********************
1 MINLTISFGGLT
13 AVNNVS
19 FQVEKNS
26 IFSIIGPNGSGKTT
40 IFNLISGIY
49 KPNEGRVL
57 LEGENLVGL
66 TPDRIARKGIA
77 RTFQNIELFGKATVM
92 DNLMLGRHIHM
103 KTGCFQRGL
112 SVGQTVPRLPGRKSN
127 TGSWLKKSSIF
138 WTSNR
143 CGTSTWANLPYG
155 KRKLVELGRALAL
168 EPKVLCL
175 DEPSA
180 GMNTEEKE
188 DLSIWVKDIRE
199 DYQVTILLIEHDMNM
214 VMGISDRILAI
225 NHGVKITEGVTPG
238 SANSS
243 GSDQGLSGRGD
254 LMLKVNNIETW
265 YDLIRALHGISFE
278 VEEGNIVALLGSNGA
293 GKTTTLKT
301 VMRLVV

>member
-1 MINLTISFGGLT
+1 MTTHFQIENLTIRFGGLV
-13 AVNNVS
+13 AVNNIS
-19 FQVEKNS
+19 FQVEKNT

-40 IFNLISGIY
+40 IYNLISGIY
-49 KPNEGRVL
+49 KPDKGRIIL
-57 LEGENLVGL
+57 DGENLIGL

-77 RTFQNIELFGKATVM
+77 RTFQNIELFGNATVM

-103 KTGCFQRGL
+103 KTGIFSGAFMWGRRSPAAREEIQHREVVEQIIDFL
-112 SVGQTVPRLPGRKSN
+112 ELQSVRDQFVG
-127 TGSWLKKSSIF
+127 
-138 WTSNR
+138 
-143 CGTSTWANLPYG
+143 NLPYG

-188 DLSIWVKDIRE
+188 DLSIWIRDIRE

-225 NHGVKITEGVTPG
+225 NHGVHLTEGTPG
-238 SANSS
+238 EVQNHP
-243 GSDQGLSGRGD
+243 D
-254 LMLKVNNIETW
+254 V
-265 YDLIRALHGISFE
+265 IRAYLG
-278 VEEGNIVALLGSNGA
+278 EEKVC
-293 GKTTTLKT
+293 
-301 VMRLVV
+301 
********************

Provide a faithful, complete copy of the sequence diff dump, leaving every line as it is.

1 MINLTISFGGLT
13 AVNNVS
19 FQVEKNS
26 IFSIIGPNGSGKTT
40 IFNLISGIY
49 KPNEGRVL
57 LEGENLVGL
66 TPDRIARKGIA
77 RTFQNIELFGKATVM
92 DNLMLGRHIHM
103 KTGCFQRGL
112 SVGQTVPRLPGRKSN
127 TGSWLKKSSIF
138 WTSNR
143 CGTSTWANLPYG
155 KRKLVELGRALAL
168 EPKVLCL
175 DEPSA
180 GMNTEEKE
188 DLSIWVKDIRE
199 DYQVTILLIEHDMNM
214 VMGISDRILAI
225 NHGVKITEGVTPG
238 SANSS
243 GSDQGLSGRGD
254 LMLKVNNIETW
265 YDLIRALHGISFE
278 VEEGNIVALLGSNGA
293 GKTTTLKT
301 VMRLVV

>member
-1 MINLTISFGGLT
+1 MTTHFQIENLTIRFGGLV
-13 AVNNVS
+13 AVNNIS
-19 FQVEKNS
+19 FQVEKNT

-40 IFNLISGIY
+40 IYNLISGIY
-49 KPNEGRVL
+49 KPDKGRIIL
-57 LEGENLVGL
+57 DGENLIGL

-77 RTFQNIELFGKATVM
+77 RTFQNIELFGNATVM

-103 KTGCFQRGL
+103 KTGIFSGAFMWGRRSPAAREEIQHREVVEQIIDFL
-112 SVGQTVPRLPGRKSN
+112 ELQSVRDQFVG
-127 TGSWLKKSSIF
+127 
-138 WTSNR
+138 
-143 CGTSTWANLPYG
+143 NLPYG

-188 DLSIWVKDIRE
+188 DLSIWIRDIRE

-225 NHGVKITEGVTPG
+225 NHGVHLTEGTPG
-238 SANSS
+238 EVQNHP
-243 GSDQGLSGRGD
+243 D
-254 LMLKVNNIETW
+254 V
-265 YDLIRALHGISFE
+265 IRAYLG
-278 VEEGNIVALLGSNGA
+278 EEKVC
-293 GKTTTLKT
+293 
-301 VMRLVV
+301 